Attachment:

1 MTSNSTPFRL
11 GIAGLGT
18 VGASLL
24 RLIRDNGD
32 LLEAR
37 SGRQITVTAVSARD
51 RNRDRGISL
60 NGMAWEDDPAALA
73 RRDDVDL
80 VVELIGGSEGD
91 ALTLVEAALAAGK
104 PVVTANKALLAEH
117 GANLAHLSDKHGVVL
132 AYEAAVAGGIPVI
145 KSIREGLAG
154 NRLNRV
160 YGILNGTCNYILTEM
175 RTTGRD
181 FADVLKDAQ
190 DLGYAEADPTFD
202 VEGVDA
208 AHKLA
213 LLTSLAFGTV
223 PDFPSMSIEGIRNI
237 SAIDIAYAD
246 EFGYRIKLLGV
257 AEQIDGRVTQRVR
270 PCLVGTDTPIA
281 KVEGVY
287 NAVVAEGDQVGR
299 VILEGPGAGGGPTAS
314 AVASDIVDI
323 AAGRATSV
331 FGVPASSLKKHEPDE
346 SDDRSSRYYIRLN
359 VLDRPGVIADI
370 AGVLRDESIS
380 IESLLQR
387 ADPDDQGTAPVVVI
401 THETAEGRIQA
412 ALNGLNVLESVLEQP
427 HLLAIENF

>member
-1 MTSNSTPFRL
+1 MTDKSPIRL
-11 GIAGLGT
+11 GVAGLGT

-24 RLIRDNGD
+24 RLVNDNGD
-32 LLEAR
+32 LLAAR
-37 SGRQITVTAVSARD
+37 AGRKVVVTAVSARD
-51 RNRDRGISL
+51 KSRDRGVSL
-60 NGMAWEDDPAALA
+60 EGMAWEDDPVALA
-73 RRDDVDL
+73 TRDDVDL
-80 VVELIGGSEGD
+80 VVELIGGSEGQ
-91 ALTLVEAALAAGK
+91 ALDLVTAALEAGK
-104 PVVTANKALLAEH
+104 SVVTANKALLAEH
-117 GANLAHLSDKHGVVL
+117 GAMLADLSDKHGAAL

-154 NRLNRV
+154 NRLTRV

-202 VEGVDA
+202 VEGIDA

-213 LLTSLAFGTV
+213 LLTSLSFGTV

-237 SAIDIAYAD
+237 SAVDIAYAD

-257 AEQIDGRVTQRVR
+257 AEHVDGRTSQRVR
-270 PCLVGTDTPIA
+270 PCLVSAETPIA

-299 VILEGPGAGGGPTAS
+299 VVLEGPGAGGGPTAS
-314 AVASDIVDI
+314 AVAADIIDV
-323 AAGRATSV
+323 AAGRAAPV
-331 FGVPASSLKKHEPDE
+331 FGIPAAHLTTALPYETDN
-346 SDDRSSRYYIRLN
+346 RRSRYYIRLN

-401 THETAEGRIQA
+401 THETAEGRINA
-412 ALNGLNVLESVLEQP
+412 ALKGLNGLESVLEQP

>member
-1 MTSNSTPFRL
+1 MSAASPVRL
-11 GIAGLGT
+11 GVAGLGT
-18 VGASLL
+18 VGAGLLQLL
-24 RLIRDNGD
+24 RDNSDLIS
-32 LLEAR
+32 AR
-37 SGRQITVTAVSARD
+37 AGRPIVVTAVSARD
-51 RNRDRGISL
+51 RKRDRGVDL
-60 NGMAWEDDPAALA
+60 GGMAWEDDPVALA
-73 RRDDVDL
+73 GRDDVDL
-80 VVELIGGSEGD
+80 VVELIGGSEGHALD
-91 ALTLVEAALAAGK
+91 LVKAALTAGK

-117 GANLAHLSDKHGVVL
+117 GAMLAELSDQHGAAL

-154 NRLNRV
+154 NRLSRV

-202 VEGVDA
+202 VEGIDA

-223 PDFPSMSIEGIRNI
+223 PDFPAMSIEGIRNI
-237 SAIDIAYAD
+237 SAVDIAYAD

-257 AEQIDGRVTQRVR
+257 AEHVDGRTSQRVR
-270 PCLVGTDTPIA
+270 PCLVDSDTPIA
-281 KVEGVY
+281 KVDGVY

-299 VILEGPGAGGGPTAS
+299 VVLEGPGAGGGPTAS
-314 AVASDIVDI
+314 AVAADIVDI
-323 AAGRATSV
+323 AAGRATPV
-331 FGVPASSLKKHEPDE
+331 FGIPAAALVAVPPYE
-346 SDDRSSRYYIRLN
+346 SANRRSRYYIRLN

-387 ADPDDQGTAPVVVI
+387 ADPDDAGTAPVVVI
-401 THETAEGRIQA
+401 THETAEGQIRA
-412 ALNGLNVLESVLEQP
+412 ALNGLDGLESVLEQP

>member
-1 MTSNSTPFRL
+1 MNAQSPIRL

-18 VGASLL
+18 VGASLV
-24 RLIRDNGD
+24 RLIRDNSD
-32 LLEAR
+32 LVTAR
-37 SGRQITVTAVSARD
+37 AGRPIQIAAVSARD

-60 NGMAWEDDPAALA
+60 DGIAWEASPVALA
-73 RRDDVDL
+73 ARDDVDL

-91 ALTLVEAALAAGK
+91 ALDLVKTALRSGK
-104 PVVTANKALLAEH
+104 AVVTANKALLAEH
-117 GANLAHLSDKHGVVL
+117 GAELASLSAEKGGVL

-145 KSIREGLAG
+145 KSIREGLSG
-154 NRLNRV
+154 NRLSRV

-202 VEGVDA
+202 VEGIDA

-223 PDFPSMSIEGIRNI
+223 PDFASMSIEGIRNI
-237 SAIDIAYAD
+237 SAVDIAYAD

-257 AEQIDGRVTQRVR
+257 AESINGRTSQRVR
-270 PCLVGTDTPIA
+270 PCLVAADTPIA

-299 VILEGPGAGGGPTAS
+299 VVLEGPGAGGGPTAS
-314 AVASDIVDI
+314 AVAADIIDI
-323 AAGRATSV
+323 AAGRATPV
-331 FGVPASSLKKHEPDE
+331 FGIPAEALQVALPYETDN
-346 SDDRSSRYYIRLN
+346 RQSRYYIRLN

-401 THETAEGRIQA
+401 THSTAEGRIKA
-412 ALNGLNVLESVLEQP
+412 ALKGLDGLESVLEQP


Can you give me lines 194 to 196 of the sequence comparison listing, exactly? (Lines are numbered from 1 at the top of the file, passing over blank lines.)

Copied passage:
-401 THETAEGRIQA
+401 THSTAEGRIKA
-412 ALNGLNVLESVLEQP